Viscera was ‘much easier’ to work on in many ways, as it was already created. It’s a very powerful, physical piece, and full of counts. Ricardo felt it was ‘a very good way for me to start that journey’ in a style he was confident with, personally and professionally. Hansel and Gretel was very different, as it was a creative process from the birth to the stage. It was also a narrative piece. It can be difficult as an assistant to take a step back sometimes, and not be biased. You get and understand some of the nuances and other things at the time, but it’s only when you look back at a later date that you can see it in a more ‘removed’ way. It’s more difficult to help at the time as you’re so involved. Liam discussed nothing in advance. It’s the choreographer’s vision/work/dream that is being seen. They can be difficult, and it’s a way of protecting themselves. Liam just gets on with it. They use you as a helping tool, but not as someone to discuss it with. You’re there to facilitate with day to day things such as are the people at the back paying attention and picking it all up. You can help in that sense. Ideally, Liam likes to have all the casts in the studio with him, but this isn’t always possible.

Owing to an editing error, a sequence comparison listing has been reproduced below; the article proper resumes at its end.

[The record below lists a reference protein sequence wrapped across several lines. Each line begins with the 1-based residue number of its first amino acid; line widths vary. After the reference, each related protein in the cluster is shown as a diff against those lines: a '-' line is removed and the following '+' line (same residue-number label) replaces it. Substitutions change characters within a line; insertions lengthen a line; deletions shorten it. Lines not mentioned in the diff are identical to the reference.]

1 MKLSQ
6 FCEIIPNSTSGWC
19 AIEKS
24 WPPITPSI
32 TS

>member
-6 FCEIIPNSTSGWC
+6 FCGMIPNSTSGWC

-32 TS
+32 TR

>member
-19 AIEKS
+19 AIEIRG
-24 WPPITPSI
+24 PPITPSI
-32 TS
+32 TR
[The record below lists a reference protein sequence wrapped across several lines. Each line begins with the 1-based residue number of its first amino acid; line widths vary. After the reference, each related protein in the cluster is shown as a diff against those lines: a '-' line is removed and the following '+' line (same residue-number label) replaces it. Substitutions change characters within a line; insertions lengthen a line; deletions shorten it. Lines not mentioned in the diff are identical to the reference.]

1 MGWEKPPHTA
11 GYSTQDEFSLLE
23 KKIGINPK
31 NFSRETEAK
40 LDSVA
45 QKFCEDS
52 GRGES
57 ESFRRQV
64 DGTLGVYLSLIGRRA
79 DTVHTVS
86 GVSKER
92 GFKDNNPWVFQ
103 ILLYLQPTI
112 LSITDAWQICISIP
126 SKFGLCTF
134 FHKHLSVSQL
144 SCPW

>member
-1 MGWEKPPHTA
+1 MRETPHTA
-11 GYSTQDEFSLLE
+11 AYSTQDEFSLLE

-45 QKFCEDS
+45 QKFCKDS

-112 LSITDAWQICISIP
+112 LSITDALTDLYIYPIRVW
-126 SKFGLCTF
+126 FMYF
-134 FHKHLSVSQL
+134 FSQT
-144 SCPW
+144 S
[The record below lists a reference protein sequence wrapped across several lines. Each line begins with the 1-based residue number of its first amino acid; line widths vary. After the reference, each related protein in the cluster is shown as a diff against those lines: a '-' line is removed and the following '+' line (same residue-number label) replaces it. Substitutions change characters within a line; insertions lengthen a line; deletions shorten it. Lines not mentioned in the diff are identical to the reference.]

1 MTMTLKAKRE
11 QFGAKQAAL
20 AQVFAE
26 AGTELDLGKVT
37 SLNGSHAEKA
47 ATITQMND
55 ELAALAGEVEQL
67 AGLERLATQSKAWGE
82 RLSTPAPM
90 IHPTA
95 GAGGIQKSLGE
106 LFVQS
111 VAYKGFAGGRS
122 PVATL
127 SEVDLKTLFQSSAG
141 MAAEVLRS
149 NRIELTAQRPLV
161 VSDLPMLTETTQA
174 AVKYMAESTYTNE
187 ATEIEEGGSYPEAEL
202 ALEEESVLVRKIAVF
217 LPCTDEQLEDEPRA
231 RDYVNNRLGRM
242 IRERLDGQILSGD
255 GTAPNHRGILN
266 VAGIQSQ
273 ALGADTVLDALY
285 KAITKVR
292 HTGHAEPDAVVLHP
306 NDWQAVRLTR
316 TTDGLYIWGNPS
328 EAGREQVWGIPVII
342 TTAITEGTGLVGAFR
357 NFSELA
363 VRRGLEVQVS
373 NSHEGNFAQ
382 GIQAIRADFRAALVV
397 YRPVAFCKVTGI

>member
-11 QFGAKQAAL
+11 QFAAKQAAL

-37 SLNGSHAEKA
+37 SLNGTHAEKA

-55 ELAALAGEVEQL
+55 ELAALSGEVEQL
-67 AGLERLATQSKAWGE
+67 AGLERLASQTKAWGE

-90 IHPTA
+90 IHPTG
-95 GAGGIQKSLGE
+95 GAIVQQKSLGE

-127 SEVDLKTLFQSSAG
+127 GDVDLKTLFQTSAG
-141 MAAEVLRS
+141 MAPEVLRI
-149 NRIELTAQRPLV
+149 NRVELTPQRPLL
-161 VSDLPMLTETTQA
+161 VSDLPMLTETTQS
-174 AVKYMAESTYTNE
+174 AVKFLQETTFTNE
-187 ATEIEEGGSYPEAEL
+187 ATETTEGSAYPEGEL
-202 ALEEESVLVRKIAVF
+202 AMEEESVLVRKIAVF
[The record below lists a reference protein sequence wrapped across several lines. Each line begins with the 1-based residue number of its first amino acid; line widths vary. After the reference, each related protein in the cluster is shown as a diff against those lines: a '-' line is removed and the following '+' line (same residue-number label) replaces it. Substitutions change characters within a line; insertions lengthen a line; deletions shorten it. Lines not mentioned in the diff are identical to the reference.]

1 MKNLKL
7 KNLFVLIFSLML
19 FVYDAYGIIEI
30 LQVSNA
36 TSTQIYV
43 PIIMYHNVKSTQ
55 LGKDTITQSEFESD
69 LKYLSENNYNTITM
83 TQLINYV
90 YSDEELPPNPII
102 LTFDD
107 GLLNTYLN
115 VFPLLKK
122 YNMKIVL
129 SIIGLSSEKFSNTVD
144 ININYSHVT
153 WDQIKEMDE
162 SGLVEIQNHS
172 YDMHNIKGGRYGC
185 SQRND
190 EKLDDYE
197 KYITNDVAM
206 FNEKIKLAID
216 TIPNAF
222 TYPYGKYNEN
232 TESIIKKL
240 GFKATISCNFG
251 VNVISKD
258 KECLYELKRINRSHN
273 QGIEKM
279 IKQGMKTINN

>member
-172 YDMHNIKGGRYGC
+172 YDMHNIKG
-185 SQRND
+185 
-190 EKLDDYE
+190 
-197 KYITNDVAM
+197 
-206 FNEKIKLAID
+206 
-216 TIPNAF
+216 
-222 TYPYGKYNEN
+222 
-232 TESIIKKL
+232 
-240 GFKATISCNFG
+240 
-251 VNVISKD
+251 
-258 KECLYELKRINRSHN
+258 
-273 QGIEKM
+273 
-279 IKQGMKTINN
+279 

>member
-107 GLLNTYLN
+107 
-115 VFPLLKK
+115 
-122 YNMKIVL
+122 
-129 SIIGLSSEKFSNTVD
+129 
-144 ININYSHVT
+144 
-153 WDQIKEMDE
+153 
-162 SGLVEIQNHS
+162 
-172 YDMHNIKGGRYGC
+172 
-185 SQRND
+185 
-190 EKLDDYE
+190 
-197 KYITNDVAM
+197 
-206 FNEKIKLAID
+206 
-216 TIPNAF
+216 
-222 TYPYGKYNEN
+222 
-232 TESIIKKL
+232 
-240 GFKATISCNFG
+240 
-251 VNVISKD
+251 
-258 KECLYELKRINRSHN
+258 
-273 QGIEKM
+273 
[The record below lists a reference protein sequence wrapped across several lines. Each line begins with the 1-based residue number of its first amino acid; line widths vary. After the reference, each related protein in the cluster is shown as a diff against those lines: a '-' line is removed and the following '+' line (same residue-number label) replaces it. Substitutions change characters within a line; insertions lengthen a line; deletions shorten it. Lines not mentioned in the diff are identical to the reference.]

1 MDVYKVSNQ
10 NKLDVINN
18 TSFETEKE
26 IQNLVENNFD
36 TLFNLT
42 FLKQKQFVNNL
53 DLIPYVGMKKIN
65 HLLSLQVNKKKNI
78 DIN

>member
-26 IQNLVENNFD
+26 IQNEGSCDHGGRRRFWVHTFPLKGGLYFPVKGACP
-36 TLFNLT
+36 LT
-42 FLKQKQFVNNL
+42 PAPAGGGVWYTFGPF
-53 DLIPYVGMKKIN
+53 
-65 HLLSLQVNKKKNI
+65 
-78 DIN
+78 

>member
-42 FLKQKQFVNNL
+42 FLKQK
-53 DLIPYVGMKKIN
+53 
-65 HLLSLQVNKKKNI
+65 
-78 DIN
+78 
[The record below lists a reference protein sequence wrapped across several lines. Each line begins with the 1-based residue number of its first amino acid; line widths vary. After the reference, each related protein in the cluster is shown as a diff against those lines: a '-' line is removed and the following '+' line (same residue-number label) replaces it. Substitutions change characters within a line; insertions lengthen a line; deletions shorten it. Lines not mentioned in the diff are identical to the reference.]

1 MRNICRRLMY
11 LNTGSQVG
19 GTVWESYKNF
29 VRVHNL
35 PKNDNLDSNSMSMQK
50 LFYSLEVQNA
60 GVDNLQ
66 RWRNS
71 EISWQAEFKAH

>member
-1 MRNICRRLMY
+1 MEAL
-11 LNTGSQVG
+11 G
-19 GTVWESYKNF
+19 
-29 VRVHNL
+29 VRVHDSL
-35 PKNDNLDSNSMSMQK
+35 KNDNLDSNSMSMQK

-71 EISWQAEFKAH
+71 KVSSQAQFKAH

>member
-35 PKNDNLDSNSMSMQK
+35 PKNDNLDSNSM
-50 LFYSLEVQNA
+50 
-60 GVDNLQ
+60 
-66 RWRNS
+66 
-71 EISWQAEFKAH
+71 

Ricardo found he was dancing more, and assisting less at first. The balance started tipping after a while. He would do his shows. He would often be sitting at the front of the studio assisting, helping and rehearsing for six hours, then have to get up on stage that evening, and dance say, Mercutio. Ricardo started to help with the Ashton repertory, such as Monotones with Lynn Wallis, and Symphonic Variations with Wendy Ellis. He also helped with roles that he danced himself, such as Colas, Lescaut and Mercutio. Ricardo trained as a repetiteur with the Frederick Ashton Foundation Mentoring Scheme. This mainly involved shadowing others, gaining from their knowledge and experience. He worked with Lynn Wallis, who ‘is very, very precise, focussed on geometrical shapes and patterns, and the height of the arms and everything. She is very clear and calm.’ People in the studio were very inclusive of him in the process. Ricardo never felt he was an observer. They seemed very appreciative of any suggestions he had. It was a very positive experience, and he learnt a lot. Over time, Ricardo became more vocal and confident about leading the rehearsals.